19 November 2007 Wednesday of the 33rd Week in Ordinary Time
2 Maccabees 7, 1, 20-31 A Mother’s Suffering
We encounter many sufferings in our lifetime. Our hearts get bruised and broken. Our self-esteem gets wounded. We are treated badly or condescendingly. We are oppressed by others who are powerful or who occupy a position of authority. We get low marks in class or our plans fail. But nothing beats the agony and anguish of a mother who lost her son. The reading today from the second book of Maccabees is about such a mother, but with a suffering that is unsurpassable. She witnessed the death of all her seven sons in a day. And more unbearable is that she had to encourage her sons to accept death than disobey the law of God. At present, I have seen the anguish of many parents whose children perished from calamities, accidents and tragedies. Or those who watched their children’s slow death by cancer or physical disease.
These experiences lead many of us to the question of suffering: if God’s love is unconditional and exceptional, why is there suffering in the world? Why are innocent civilians suffering from things they have not done or participated from: the bystander who gets hit in the crossfire, the children who are raped, the babies who suffer terrible pain? One thing is sure this time: I cannot give you a definitive answer. Today’s reflection is an attempt.
There are many answers to the question of suffering: but they are not very satisfying. There are those who would just cut the issue: God’s ways are not our ways; so leave the answer to God and live by faith. There are those who say that God allows evil to continue so we can realize the gravity of sin and the horrors of evil; what is evil is indeed evil, and what is good is really good. As the course of suffering continues, we are supposed to realize that all these sufferings are caused by our sins. In addition, there are those who think the existence of suffering is a good justification at the last Judgment: for those who would be thrown into hell, they cannot complain that their sentence is unjust — they have contributed to the perpetuation of suffering, so they have to be punished. Furthermore, there are those who would say that suffering has a beneficial effect: it would help us be better. How can we be good, if everyone else is good? How can we be patient, if no one provokes our anger and intolerance? To me, these answers lead to more questions.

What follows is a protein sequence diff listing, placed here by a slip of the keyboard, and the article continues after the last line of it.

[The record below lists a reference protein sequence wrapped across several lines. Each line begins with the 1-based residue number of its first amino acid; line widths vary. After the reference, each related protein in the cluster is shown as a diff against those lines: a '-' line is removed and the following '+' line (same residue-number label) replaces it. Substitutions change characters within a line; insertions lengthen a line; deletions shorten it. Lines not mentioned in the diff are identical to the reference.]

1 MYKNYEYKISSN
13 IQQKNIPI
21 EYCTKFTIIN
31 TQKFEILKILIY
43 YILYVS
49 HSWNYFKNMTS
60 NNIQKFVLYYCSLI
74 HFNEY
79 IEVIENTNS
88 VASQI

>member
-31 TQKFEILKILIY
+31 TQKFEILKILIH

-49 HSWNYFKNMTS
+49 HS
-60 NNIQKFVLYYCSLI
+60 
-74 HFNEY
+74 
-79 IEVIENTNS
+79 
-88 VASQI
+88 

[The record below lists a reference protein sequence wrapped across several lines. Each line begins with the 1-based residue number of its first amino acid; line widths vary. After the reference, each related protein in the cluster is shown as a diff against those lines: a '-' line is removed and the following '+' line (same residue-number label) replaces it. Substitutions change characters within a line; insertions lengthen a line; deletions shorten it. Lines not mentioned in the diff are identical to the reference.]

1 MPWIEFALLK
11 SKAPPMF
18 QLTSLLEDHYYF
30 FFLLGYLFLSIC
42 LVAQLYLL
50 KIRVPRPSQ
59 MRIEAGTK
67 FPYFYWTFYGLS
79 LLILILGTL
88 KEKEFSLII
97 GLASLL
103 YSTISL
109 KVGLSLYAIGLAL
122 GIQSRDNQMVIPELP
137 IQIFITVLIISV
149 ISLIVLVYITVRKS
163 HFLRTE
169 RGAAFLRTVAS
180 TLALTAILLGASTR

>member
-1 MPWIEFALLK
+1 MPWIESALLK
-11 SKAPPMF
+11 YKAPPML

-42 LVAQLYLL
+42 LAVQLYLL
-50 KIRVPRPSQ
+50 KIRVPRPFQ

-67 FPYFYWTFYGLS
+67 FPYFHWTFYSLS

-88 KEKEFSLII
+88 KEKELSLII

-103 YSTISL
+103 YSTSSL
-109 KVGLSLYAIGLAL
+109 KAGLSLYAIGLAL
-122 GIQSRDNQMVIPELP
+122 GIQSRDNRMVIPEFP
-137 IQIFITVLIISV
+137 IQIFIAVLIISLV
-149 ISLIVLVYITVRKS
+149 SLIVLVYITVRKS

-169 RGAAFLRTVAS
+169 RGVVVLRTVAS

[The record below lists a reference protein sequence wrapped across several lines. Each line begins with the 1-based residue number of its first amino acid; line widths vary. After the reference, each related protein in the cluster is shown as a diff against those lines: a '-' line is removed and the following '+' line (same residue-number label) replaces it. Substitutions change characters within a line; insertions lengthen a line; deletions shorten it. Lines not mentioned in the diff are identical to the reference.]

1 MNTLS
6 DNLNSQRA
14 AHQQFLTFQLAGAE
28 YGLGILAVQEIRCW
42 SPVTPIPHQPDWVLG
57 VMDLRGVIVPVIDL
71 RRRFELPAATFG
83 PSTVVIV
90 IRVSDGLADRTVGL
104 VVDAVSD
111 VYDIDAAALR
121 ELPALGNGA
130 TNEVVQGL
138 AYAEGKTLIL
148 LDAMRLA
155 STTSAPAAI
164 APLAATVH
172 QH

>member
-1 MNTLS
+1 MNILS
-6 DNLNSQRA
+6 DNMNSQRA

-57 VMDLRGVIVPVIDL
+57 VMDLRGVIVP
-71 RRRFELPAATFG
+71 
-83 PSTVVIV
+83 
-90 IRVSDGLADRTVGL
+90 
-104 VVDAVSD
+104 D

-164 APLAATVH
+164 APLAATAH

Perhaps, we are looking at suffering within our immediate concerns: the here and now. When there is a sick call, I used to feel bad and frustrated: what use am I to someone who is dying? My concern is that I will not be able to cure them (if only I could, I would!). I will not be able to alleviate their suffering (a doctor and perhaps, morphine can!). Their families also suffer and there is nothing that I could do. I realize I was approaching the question of suffering from my immediate world, from the here and now.
However, there is something, some effect, some miracle with the families and friends who requested for a hospital or home visit. Their view is not about today, but of eternity. I would bring out the rite for the sick, and we would pray together. I would open the holy water bottle, and I would sprinkle it on the sick and on their families and friends. I would dip my thumb on the oil and anoint the head, feet and hands. I would take out a consecrated host for communion. And then, you get to see they are relieved. They are relieved not because of the elements of oil, water, prayer or bread. We are relieved — including myself and my questioning — because we have prayed together, assured that our dying love one can go, because we will be united in the eternal life. The same thing with the very person who suffers: it would not be frightening to face death because the sick have our love and the next life carries a much greater love. It is like the final embrace of someone who leaves for another country: we can let go, because there is a time when we are to meet again. This is perhaps the reason why the mother in the book of Maccabees urged her son to choose death than defilement, to choose God than sin. This is perhaps the answer to the question of suffering: the God who is all-powerful and all-good chose to suffer too with us.